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Molar Volume of an Ideal Gas

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Add 0.25g of zinc to the Erlenmeyer flask and close the flask with an air-tight stopper. Take a thermometer and pressure gauge and record the initial temperature and pressure.(my answer: 21C, 1 atm). Add 10 mL of 6M HCl solution to the flask. Record all of the indications that the reaction has occurred (my answer: temperature above 30C, 1.729 atm). Once the flask has cooled down to room temperature (21C), drop the flask onto the gas piston. This connects the two and allows gas to flow from the flask into the gas piston until the pressure equalizes. What pressure is that (my answer: 1 atm?) Record the volume of gas that is contained in the gas piston (my answer: 102.14mL )

Repeat the experiment with a new flask and gas piston, using 0.5g of zinc and 10 mL of HCl. Record all of the indications that the reaction has occurred (my answer: temperature above 40C, 2.386 atm). Drop the flask onto the gas piston to allow gas to flow from the flask into the gas piston until the pressure equalizes. What pressure is that (my answer: 1 atm?) Record the volume of gas that is contained in the gas piston (my answer: 194.28mL )

1. Record and calculate the following for the first half of the experiment:

(a) Mass of zinc used (g): 0.25g
(b) Volume of 6M HCl used (mL): 10mL
(c) Molecular weight of zinc (g/mol): 65.39g/mol
(d) Moles of zinc reacted: 0.0038 moles
(e) Moles of hydrogen produced: 0.00382 moles
(f) Molar volume of the ideal hydrogen gas at room temperature (Volume/moles), expressed as L/mol at X degrees C and a pressure of 1 atm.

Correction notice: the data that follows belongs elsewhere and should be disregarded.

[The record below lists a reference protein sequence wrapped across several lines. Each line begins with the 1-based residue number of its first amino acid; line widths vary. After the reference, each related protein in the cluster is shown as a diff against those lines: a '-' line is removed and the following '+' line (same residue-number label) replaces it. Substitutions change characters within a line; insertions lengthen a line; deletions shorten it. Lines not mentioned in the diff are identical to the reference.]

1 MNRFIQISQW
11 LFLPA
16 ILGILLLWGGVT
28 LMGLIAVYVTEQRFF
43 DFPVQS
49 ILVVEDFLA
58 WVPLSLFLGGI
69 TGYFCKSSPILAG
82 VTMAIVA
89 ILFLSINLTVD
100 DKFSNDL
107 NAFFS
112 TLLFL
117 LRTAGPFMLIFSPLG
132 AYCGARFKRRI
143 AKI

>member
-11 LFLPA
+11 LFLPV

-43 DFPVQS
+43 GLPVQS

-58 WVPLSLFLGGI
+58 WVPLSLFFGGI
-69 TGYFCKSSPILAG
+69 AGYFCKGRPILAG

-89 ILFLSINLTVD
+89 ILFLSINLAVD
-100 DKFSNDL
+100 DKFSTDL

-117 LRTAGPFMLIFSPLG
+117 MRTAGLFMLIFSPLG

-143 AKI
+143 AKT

2. For the second part of the experiment, everything was the same except that twice as much Zn was used.

(a) Mass of zinc used (g): 0.50g
(b) Volume of 6M HCl used (mL): 10mL
(c) Molecular weight of zinc (g/mol): 65.39g/mol
(d) Moles of zinc reacted: (just half will react?)
(e) Moles of hydrogen produced: (is it the same as in the first experiment?)
(f) Molar volume of the ideal hydrogen gas at room temperature (Volume/moles), expressed as L/mol at X degrees C and a pressure of 1 atmosphere.

3. Compare the molar volumes obtained in the two parts of the experiment. What difference did using twice the amount of Zn in the second part? Was all of the zinc used up in the reaction? Which is the limiting reactant - zinc or HCl?

4. Compare the experimental value for the molar volume at 21C with the accepted value. Calculate the experimental error according to

% error = | experimental molar volume - listed molar volume | / (listed molar volume) * 100

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Solution Preview

The balanced chemical equation for this reaction is:
Zn + 2 HCl -> H2 + ZnCl2

In your first experiment, you used .0038 moles of zinc. This amount of zinc would react with .0076 moles of HCl if it were to react 100%. There were .06 moles of HCl present which are much more than enough to react with all of the zinc. So the limiting reactant in the first experiment was zinc.

In the second experiment, you used .0076 moles of zinc. This would require .0152 moles of HCl to completely react. Again, there were .06 moles of HCl present, so again, zinc is the limiting reactant.

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Solution Summary

The limiting reactant is determined. Calculations calculating moles of reactants and products from mass are used for all determinations. A discussion of expected results verses actual results and causes for deviation are discussed.

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Molar Volume of an Ideal Gas Lab

Part 1
The following are the givens from the experiment:
Initial Experiment with 10mL- 6 M HCl and 0.25g Zinc
Initial Teperature = 21.5C
Initial Pressure = 1.00atm
After adding 0.25g Zinc - The solution reacted
Pressue = 1.69atm
Temperature = 27.3C
Volume in Syrenge = 92.2mL
Volume in Flask = 9.9mL

Part 2
Repeated Experiment with 10mL- 6 M HCl and 0.5g of Zinc
Initial Temperature = 21.5C
Initial Pressure = 1.00atm
After adding 0.5g Zinc -The solution reacted